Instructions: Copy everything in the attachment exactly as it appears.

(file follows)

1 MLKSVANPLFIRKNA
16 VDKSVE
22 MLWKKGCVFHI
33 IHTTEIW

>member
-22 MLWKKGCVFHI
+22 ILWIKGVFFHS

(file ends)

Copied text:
1 MLKSVANPLFIRKNA
16 VDKSVE
22 MLWKKGCVFHI
33 IHTTEIW

>member
-22 MLWKKGCVFHI
+22 ILWIKGVFFHS